What does art have to do with the price of fish? The answer is not obvious to those who have never depended on a fishing economy. The collapse of the cod fishing industry in the `90’s was disastrous to the inhabitants of Fogo Island, Newfoundland, causing need for a new vision of prosperity. In response to this need, social entrepreneur Zita Cobb has developed Shorefast, an organization which oversees a cluster of social businesses and charitable organizations on the island.
On November 12, 2018 Art Speaks hosted a public talk at Concordia University featuring Cobb. Cobb, who formerly worked in finance, moved back to her home of Fogo Island in the early 2000s. Along with her brothers Anthony and Alan, she set out to apply her professional skills in a place where inhabitants work from the principles of social and ecological logic rather than the logic of money. Cobb’s presentation focused on the ways in which she has envisioned and implemented programing that centers art as a means of developing lasting prosperity for the people of Fogo Island.
Her methodology, although globally networked, is deeply committed to a geographical and embodied conception of community, “where people understand that they have a shared fate.” She opened the talk by saying: “Every time I say Fogo Island, I expect that you’re going to fill in the name of a community that means something to you. And if you don’t have one, I highly recommend that you get one because community is a kind of lens through which we can see hope.”
Poignantly, she stated that humanity is experiencing a “crisis of belonging,” generated by the privileging of financial value over intrinsic value. The answer to this dilemma, according to Cobb, is through art.
Cobb explained that the relationship between art and economic renewal on Fogo Island began when Colin Low traveled there in the mid-sixties to make a series for videos for the National Film Board. When Low arrived, his novel perspective sparked constructive dialogue with the locals. These exchanges prompted the fishers to build larger boats to access mid-shore fishing, which eventually lead to the creation of the cooperative business, Fogo Island Co-operative Society Limited. The ability for art to facilitate creative problem-solving is foundational to Cobb’s current work in asset-based community development.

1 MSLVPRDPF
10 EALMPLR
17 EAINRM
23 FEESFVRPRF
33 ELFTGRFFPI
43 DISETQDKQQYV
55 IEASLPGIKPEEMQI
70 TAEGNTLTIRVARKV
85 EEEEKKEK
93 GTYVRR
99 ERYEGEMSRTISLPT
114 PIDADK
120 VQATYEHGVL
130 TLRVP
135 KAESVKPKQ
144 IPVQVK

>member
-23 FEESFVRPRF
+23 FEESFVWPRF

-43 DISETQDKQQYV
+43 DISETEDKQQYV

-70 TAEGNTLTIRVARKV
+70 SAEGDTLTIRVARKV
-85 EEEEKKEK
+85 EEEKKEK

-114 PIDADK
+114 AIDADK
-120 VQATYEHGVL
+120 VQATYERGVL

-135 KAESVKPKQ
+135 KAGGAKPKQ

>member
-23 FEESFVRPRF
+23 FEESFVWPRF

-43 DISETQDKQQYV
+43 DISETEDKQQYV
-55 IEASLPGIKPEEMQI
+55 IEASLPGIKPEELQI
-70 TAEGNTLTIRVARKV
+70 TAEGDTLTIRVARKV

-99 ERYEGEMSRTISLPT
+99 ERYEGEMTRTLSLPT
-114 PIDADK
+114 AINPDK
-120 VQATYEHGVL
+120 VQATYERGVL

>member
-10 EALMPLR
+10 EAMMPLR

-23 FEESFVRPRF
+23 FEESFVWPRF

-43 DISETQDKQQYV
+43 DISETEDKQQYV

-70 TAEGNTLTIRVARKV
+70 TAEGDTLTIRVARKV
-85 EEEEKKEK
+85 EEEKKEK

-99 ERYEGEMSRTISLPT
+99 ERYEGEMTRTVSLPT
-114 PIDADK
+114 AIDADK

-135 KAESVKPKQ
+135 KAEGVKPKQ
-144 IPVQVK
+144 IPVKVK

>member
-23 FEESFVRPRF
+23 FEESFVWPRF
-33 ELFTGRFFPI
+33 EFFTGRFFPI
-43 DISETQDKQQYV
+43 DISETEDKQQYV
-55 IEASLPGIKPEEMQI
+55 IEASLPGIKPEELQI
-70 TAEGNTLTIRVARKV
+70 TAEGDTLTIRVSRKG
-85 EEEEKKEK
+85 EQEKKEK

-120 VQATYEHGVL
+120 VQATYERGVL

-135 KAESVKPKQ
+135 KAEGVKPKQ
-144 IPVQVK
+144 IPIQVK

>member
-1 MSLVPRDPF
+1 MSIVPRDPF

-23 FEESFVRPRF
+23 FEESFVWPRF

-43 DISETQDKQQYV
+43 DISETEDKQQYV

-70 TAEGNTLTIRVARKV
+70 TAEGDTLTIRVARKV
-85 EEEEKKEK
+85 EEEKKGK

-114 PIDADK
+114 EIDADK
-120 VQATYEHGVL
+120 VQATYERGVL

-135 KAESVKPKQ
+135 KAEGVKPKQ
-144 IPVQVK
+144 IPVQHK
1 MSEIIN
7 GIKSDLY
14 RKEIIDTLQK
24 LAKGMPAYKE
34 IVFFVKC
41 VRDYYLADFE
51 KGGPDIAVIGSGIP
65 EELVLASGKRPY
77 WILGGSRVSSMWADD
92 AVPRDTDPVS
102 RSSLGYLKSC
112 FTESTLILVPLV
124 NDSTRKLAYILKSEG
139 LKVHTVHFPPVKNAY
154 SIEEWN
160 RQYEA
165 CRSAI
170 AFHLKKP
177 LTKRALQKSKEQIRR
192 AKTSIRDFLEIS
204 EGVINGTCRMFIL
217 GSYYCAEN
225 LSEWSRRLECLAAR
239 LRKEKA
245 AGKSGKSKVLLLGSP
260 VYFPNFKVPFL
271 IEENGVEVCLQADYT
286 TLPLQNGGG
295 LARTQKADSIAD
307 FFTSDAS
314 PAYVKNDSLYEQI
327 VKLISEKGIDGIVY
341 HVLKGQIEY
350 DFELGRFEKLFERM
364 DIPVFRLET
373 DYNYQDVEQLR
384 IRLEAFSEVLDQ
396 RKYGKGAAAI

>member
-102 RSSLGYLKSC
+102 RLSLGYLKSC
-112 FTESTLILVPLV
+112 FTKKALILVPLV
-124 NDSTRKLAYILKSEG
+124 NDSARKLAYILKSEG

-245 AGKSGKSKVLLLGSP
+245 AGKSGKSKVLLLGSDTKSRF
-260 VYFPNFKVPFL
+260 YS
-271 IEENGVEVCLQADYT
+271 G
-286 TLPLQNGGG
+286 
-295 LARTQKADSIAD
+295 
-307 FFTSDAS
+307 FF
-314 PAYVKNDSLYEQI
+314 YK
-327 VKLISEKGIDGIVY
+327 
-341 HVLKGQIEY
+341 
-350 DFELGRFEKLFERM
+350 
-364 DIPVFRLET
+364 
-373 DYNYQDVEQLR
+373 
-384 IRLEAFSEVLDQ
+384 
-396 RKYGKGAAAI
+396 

Unlike standard economic development, Cobb illustrates an arts-and community-centered approach can only move at the “speed of human trust,” which means that it presents unique barriers. When Cobb and her brothers pitched their proposal to the provincial and federal governments for funding assistance, they heard back that the idea was “not normal, practical, reasonable, or rational.” Cobb said that this was the moment that concretized her faith in Shorefast, which was formed in 2006 and has been an overwhelming success since.
To date, Shorefast oversees several social businesses which are Fogo Island Inn, Fogo Island Shop, and Fogo Island Fish. These revenue-generating businesses have been developed to work in concert with Shorefast’s other programing. They have a practice of “economic nutrition labelling,” inspired by nutrition labeling on food. These labels are a breakdown of revenue distribution, illustrating how money is circulated locally and invested in further development via Shorefast’s nine charitable organizations. Notably, one of these organizations is Fogo Island Arts which includes an artist residency program and exhibition venue located in Fogo Island Inn. All the work overseen by Shorefast, such as Todd Saunders’ architectural designs of the Fogo Island Arts studios and Fogo Island Inn, is incredibly responsive to the traditions of local craft and vernacular building. These initiatives are fully integrated into the social fabric of Fogo Island.
Artists in residence live amongst the community, engaging deeply with the local experiential, tacit, and oral knowledges, in a mutually beneficial exchange of ideas and skills. Similarly, Fogo Island Shop offers the opportunity for local craftspeople to create and sell their work in collaboration with designers, which included furnishing and decorating the entirety of Fogo Island Inn. What is learned through “the Fogo process” is shared internationally through Fogo Island Dialogues, a series of international conferences and publications that reflect on the happenings of Fogo Island Arts.
Although Cobb’s vision for the reinvigoration of Fogo Island is profoundly local, the lessons that can be gleaned from her approach can be implemented in other contexts. Through this method, leaders must remain focused on shared values and goals, remembering “the most important thing is to keep the most important thing the most important thing.” It is with this deep awareness for one’s priorities and place that one may successfully serve their community through art. In closing, Cobb remarked, “the only place that can’t be saved is the place that no one loves.”
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